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François Ascani, Eric Firing, Julian P. McCreary, Peter Brandt, and Richard J. Greatbatch


We perform eddy-resolving and high vertical resolution numerical simulations of the circulation in an idealized equatorial Atlantic Ocean in order to explore the formation of the deep equatorial circulation (DEC) in this basin. Unlike in previous studies, the deep equatorial intraseasonal variability (DEIV) that is believed to be the source of the DEC is generated internally by instabilities of the upper-ocean currents. Two main simulations are discussed: solution 1, configured with a rectangular basin and with wind forcing that is zonally and temporally uniform, and solution 2, with realistic coastlines and an annual cycle of wind forcing varying zonally. Somewhat surprisingly, solution 1 produces the more realistic DEC; the large, vertical-scale currents [equatorial intermediate currents (EICs)] are found over a large zonal portion of the basin, and the small, vertical-scale equatorial currents [equatorial deep jets (EDJs)] form low-frequency, quasi-resonant, baroclinic equatorial basin modes with phase propagating mostly downward, consistent with observations. This study demonstrates that both types of currents arise from the rectification of DEIV, consistent with previous theories. The authors also find that the EDJs contribute to maintaining the EICs, suggesting that the nonlinear energy transfer is more complex than previously thought. In solution 2, the DEC is unrealistically weak and less spatially coherent than in the first simulation probably because of its weaker DEIV. Using intermediate solutions, this study finds that the main reason for this weaker DEIV is the use of realistic coastlines in solution 2. It remains to be determined what needs to be modified or included to obtain a realistic DEC in the more realistic configuration.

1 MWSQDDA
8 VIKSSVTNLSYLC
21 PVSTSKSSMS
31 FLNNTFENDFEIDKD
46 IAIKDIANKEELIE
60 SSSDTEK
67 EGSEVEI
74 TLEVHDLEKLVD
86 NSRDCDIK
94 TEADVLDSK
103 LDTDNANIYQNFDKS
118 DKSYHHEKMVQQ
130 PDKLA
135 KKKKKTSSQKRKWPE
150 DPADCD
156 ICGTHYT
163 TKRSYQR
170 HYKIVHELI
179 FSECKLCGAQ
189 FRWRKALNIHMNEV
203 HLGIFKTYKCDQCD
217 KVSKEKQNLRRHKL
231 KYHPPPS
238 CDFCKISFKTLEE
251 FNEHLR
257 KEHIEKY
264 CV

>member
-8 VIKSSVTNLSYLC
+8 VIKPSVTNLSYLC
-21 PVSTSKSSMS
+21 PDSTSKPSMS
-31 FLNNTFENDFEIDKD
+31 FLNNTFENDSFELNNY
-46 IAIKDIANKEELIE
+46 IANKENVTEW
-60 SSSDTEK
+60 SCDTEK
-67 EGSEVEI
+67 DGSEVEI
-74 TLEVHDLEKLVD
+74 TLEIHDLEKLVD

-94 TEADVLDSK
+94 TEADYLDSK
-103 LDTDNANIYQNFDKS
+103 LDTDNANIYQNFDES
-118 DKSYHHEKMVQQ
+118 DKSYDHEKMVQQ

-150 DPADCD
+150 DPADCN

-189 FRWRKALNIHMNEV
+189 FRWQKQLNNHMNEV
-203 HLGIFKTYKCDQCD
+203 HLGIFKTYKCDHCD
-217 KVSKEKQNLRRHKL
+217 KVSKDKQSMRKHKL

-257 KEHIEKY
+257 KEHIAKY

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Sandy Grégorio, Thierry Penduff, Guillaume Sérazin, Jean-Marc Molines, Bernard Barnier, and Joël Hirschi

) reduces the interannual AMOC variance but does not suppress it, especially at the basin’s southern end where the intrinsic std dev reaches 0.4 Sv. The contribution R of intrinsic processes to the total variance in the ¼° simulation is shown in Fig. 5c as its envelope defined in section 2f . Roughly 15%–30% of the total variance happens to be due to intrinsic processes over the Atlantic tropics and subtropics, with a marked increase of R from north to south. Three additional features are

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Alain Colin de Verdière and Michel Ollitrault

circulation ECCO model estimate with data constraints including altimetry, CTD and XBT data, and Argo and elephant seals profiles (but no Argo float parking depth velocities) and tested Sverdrup balance by choosing a depth z * where the vertical velocity could be neglected (<10 −8 m s −1 ), usually in the range 1000–1500 m. This test of Sverdrup balance was generally positive in the interior of the subtropical gyres and in the tropics away from the equator. With the Argo float displacements at 1000 and

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